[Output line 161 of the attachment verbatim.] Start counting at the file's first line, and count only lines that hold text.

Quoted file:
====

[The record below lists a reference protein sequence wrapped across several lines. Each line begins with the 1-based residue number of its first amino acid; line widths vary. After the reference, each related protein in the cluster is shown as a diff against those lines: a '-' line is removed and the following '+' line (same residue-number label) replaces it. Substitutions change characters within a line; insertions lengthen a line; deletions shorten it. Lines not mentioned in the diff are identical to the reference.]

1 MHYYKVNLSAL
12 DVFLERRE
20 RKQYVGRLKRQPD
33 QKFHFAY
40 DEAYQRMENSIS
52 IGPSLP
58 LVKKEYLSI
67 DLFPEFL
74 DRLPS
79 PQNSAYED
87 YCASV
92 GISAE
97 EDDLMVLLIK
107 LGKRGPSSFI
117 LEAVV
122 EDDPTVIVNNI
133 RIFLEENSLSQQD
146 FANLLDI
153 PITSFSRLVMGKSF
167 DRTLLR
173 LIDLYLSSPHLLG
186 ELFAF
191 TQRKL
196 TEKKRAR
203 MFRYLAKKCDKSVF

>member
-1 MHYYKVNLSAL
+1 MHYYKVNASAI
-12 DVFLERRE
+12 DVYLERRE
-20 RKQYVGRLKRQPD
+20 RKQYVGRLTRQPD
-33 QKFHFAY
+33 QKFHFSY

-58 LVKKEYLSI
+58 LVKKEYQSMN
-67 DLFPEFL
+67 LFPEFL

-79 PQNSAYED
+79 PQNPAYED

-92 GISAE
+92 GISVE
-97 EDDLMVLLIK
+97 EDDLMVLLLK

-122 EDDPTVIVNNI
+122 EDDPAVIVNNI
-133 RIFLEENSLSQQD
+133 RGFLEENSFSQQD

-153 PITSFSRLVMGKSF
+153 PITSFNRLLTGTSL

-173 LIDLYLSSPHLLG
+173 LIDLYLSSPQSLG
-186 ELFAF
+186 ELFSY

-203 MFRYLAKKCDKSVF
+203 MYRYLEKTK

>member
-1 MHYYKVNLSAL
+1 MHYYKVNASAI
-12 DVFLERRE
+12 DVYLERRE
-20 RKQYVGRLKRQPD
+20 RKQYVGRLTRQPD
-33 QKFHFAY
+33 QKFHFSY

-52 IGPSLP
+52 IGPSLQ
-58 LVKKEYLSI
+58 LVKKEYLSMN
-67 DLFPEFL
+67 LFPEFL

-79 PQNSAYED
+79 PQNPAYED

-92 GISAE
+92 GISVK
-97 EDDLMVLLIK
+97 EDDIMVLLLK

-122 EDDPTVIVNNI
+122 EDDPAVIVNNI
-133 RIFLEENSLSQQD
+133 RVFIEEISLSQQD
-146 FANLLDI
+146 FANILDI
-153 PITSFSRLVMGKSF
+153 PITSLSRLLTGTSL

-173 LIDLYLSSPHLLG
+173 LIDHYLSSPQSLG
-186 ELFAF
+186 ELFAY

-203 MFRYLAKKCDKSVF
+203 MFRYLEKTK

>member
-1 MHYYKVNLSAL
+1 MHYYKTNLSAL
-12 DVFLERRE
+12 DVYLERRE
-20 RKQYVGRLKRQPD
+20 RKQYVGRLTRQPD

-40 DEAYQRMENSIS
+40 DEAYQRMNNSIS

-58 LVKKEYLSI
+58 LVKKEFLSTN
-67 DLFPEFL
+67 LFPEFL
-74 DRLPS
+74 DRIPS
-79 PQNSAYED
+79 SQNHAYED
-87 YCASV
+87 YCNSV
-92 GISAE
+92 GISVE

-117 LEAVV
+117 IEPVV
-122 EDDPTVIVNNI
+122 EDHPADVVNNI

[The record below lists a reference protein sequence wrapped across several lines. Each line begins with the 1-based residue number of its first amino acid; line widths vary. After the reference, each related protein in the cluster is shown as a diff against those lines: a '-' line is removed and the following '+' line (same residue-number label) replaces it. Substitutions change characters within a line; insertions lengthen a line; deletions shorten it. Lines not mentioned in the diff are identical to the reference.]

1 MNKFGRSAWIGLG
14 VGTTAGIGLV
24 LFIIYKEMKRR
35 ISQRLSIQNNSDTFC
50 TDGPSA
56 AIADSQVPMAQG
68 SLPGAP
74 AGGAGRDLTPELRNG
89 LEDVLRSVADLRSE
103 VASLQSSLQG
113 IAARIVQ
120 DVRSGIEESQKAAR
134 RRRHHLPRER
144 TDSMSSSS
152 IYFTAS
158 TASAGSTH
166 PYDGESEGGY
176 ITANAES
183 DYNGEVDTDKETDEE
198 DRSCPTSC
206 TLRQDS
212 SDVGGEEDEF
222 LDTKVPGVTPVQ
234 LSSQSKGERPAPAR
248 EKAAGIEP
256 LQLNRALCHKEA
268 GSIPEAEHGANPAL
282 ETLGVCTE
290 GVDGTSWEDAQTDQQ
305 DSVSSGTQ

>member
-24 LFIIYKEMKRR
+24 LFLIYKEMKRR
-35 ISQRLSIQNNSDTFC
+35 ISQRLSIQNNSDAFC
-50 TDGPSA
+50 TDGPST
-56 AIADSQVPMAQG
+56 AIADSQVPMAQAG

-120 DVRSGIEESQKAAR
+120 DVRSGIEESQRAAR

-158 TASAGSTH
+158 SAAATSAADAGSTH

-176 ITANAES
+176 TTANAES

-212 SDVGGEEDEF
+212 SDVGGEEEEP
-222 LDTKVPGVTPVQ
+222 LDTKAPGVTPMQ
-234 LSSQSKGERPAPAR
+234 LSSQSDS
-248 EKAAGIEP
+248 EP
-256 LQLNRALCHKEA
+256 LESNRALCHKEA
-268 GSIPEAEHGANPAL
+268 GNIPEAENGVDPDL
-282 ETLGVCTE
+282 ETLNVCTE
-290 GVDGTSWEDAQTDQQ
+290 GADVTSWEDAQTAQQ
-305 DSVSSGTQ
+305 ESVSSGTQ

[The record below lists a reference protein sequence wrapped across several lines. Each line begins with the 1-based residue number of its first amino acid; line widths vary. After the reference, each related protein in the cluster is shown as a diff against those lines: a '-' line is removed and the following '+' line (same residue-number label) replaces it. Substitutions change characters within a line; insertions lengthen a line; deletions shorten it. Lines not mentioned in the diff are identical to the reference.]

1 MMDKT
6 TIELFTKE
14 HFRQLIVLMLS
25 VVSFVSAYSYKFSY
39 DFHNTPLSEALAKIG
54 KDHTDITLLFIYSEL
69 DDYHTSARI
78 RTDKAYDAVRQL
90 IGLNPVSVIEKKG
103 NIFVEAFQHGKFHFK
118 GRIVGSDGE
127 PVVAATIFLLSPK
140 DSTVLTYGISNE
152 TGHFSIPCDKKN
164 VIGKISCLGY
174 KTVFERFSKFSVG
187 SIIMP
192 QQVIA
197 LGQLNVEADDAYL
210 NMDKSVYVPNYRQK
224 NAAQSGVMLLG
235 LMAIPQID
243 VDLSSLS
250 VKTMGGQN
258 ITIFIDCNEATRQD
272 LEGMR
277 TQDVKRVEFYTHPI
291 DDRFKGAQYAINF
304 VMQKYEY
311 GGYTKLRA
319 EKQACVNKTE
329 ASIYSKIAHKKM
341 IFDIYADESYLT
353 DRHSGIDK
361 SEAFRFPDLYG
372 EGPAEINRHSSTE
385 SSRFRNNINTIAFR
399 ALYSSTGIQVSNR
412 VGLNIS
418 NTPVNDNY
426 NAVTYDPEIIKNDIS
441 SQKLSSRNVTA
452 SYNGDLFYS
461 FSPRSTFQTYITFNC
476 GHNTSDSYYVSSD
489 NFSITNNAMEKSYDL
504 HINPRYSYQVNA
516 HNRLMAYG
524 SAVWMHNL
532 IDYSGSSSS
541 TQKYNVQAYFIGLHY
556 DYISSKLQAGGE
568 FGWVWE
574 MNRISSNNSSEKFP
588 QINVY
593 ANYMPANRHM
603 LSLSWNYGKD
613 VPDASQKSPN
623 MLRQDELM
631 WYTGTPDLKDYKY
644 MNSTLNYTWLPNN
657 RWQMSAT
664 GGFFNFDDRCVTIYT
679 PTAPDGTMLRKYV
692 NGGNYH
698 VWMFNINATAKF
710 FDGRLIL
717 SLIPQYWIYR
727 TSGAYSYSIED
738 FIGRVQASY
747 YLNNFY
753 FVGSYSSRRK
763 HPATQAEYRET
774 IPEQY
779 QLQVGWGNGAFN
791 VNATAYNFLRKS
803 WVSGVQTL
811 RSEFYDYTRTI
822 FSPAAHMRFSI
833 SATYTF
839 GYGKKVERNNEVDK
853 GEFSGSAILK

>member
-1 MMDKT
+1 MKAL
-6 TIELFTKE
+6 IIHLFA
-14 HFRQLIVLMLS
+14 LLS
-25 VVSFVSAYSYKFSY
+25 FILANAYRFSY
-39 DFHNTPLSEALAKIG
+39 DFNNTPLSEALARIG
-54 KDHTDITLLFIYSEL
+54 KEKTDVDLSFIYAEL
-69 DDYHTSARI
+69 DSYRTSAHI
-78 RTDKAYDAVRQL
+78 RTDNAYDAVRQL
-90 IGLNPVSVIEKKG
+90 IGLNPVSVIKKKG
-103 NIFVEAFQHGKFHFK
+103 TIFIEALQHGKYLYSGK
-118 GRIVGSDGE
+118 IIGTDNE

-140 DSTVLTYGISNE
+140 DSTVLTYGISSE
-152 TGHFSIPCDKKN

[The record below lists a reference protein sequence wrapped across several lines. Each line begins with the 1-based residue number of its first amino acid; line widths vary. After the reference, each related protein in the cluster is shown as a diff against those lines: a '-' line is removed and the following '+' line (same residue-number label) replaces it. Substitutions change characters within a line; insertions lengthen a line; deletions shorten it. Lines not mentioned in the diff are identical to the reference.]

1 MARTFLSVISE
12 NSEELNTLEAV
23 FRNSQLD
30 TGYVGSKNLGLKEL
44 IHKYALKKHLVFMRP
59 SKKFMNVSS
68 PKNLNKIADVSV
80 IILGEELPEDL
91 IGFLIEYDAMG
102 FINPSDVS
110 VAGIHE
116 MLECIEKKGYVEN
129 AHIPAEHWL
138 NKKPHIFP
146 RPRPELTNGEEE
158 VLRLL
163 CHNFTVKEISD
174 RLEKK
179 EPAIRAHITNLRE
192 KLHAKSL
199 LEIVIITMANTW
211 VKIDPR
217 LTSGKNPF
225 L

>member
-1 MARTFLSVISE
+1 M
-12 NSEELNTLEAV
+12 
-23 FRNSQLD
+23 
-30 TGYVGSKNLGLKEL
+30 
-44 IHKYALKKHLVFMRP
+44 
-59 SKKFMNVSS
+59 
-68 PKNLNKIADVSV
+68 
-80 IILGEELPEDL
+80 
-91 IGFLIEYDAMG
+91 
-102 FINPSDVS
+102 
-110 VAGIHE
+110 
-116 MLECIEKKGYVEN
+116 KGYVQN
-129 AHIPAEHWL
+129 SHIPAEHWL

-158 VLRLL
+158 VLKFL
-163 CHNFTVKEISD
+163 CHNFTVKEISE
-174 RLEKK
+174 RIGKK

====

+158 SAAATSAADAGSTH